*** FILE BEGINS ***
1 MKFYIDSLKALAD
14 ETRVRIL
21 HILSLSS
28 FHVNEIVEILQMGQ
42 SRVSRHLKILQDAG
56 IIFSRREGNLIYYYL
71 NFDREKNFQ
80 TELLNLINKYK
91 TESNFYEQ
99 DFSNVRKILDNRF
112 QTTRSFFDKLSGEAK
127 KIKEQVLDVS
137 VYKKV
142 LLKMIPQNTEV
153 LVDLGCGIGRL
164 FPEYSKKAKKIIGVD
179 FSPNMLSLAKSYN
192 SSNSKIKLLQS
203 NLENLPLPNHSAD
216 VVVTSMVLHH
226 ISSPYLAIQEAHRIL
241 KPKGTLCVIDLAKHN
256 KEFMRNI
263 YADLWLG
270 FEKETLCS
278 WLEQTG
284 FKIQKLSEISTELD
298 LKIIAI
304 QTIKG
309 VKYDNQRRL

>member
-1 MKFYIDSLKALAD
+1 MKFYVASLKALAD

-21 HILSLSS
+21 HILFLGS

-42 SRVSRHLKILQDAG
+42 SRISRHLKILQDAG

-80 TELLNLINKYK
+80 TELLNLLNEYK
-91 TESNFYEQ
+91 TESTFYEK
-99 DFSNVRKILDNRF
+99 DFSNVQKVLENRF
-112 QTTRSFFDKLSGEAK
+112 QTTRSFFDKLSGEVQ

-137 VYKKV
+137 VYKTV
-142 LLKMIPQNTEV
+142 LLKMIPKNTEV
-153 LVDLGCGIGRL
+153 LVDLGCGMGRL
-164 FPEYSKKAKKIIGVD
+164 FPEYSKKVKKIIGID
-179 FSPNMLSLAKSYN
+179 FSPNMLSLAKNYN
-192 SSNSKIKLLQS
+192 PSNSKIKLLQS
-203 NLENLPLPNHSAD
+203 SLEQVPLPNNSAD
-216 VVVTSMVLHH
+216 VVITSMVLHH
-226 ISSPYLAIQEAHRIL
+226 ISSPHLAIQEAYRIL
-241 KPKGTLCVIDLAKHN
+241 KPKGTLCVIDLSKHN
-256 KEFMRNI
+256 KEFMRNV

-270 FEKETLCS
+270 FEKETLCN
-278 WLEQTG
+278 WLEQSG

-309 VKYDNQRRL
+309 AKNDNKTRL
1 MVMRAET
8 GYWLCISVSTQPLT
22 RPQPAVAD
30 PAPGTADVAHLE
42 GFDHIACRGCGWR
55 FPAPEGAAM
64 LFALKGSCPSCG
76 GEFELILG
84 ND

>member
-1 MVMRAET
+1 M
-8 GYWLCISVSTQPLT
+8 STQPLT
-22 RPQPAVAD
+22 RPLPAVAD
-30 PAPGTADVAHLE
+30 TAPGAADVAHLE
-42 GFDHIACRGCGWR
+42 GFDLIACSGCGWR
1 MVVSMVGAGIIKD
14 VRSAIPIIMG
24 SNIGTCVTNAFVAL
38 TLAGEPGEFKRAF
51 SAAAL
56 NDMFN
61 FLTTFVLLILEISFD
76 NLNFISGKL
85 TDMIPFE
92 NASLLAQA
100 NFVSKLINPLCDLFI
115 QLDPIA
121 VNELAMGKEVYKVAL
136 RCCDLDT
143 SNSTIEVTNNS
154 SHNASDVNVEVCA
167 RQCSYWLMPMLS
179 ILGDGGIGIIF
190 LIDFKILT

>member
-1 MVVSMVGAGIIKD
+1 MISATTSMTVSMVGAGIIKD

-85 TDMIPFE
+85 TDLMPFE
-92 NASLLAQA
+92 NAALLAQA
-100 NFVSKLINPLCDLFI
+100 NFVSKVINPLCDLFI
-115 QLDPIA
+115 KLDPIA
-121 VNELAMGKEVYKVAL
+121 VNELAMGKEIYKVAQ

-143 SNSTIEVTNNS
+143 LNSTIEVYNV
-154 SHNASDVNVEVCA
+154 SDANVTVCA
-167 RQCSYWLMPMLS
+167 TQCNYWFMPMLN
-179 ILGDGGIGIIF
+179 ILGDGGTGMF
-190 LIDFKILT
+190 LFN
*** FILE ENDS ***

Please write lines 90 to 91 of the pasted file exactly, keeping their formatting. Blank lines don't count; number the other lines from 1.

-30 PAPGTADVAHLE
+30 TAPGAADVAHLE